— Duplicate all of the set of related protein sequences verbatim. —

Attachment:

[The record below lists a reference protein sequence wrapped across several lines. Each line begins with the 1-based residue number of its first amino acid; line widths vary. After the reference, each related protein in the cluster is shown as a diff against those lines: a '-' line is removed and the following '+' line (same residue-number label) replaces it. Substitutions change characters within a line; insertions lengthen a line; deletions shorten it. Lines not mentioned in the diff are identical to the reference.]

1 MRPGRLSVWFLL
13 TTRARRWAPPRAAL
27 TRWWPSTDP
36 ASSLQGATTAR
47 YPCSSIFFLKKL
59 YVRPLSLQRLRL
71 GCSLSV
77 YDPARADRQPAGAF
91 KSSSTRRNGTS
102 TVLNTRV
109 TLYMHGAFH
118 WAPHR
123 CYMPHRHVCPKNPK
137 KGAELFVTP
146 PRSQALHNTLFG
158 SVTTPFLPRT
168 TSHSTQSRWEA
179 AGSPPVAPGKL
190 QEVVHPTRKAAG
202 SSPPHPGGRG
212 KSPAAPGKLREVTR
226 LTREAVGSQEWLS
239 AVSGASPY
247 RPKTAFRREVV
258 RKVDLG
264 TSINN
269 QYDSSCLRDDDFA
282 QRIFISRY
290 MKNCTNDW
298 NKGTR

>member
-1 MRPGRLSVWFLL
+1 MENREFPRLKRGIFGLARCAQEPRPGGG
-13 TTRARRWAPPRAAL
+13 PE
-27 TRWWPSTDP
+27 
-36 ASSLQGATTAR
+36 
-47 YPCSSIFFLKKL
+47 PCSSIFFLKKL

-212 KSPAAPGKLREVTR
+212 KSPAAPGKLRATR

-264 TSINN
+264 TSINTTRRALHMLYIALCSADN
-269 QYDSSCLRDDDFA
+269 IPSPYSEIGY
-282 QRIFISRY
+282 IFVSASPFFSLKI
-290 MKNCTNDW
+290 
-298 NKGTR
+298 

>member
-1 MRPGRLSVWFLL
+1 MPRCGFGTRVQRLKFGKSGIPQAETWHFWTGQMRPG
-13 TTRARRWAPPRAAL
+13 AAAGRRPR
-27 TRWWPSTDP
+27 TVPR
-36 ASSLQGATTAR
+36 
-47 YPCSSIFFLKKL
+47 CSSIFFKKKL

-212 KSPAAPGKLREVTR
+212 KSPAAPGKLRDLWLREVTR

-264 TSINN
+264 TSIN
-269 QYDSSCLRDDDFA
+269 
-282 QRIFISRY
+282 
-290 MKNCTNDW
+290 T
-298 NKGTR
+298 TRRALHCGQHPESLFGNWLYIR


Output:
[The record below lists a reference protein sequence wrapped across several lines. Each line begins with the 1-based residue number of its first amino acid; line widths vary. After the reference, each related protein in the cluster is shown as a diff against those lines: a '-' line is removed and the following '+' line (same residue-number label) replaces it. Substitutions change characters within a line; insertions lengthen a line; deletions shorten it. Lines not mentioned in the diff are identical to the reference.]

1 MRPGRLSVWFLL
13 TTRARRWAPPRAAL
27 TRWWPSTDP
36 ASSLQGATTAR
47 YPCSSIFFLKKL
59 YVRPLSLQRLRL
71 GCSLSV
77 YDPARADRQPAGAF
91 KSSSTRRNGTS
102 TVLNTRV
109 TLYMHGAFH
118 WAPHR
123 CYMPHRHVCPKNPK
137 KGAELFVTP
146 PRSQALHNTLFG
158 SVTTPFLPRT
168 TSHSTQSRWEA
179 AGSPPVAPGKL
190 QEVVHPTRKAAG
202 SSPPHPGGRG
212 KSPAAPGKLREVTR
226 LTREAVGSQEWLS
239 AVSGASPY
247 RPKTAFRREVV
258 RKVDLG
264 TSINN
269 QYDSSCLRDDDFA
282 QRIFISRY
290 MKNCTNDW
298 NKGTR

>member
-1 MRPGRLSVWFLL
+1 MENREFPRLKRGIFGLARCAQEPRPGGG
-13 TTRARRWAPPRAAL
+13 PE
-27 TRWWPSTDP
+27 
-36 ASSLQGATTAR
+36 
-47 YPCSSIFFLKKL
+47 PCSSIFFLKKL

-212 KSPAAPGKLREVTR
+212 KSPAAPGKLRATR

-264 TSINN
+264 TSINTTRRALHMLYIALCSADN
-269 QYDSSCLRDDDFA
+269 IPSPYSEIGY
-282 QRIFISRY
+282 IFVSASPFFSLKI
-290 MKNCTNDW
+290 
-298 NKGTR
+298 

>member
-1 MRPGRLSVWFLL
+1 MPRCGFGTRVQRLKFGKSGIPQAETWHFWTGQMRPG
-13 TTRARRWAPPRAAL
+13 AAAGRRPR
-27 TRWWPSTDP
+27 TVPR
-36 ASSLQGATTAR
+36 
-47 YPCSSIFFLKKL
+47 CSSIFFKKKL

-212 KSPAAPGKLREVTR
+212 KSPAAPGKLRDLWLREVTR

-264 TSINN
+264 TSIN
-269 QYDSSCLRDDDFA
+269 
-282 QRIFISRY
+282 
-290 MKNCTNDW
+290 T
-298 NKGTR
+298 TRRALHCGQHPESLFGNWLYIR